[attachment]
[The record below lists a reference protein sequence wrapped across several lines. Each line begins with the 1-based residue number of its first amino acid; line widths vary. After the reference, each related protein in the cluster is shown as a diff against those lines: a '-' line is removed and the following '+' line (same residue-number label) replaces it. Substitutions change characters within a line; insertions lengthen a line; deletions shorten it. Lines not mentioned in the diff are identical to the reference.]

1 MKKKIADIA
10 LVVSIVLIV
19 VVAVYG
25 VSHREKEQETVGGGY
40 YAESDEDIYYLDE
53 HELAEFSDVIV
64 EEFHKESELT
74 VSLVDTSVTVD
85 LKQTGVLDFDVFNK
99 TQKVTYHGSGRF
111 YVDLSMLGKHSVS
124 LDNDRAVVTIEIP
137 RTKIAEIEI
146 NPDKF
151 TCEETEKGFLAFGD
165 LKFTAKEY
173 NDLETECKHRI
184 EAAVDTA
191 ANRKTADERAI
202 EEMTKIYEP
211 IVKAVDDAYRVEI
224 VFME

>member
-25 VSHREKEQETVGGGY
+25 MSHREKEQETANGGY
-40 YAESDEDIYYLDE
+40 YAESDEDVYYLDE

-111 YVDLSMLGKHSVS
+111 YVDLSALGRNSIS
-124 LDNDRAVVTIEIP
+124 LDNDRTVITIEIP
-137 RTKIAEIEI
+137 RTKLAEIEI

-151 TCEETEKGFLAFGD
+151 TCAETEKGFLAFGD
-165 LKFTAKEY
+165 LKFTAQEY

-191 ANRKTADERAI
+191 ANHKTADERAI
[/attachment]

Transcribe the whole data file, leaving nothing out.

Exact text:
[The record below lists a reference protein sequence wrapped across several lines. Each line begins with the 1-based residue number of its first amino acid; line widths vary. After the reference, each related protein in the cluster is shown as a diff against those lines: a '-' line is removed and the following '+' line (same residue-number label) replaces it. Substitutions change characters within a line; insertions lengthen a line; deletions shorten it. Lines not mentioned in the diff are identical to the reference.]

1 MKKKIADIA
10 LVVSIVLIV
19 VVAVYG
25 VSHREKEQETVGGGY
40 YAESDEDIYYLDE
53 HELAEFSDVIV
64 EEFHKESELT
74 VSLVDTSVTVD
85 LKQTGVLDFDVFNK
99 TQKVTYHGSGRF
111 YVDLSMLGKHSVS
124 LDNDRAVVTIEIP
137 RTKIAEIEI
146 NPDKF
151 TCEETEKGFLAFGD
165 LKFTAKEY
173 NDLETECKHRI
184 EAAVDTA
191 ANRKTADERAI
202 EEMTKIYEP
211 IVKAVDDAYRVEI
224 VFME

>member
-25 VSHREKEQETVGGGY
+25 MSHREKEQETANGGY
-40 YAESDEDIYYLDE
+40 YAESDEDVYYLDE

-111 YVDLSMLGKHSVS
+111 YVDLSALGRNSIS
-124 LDNDRAVVTIEIP
+124 LDNDRTVITIEIP
-137 RTKIAEIEI
+137 RTKLAEIEI

-151 TCEETEKGFLAFGD
+151 TCAETEKGFLAFGD
-165 LKFTAKEY
+165 LKFTAQEY

-191 ANRKTADERAI
+191 ANHKTADERAI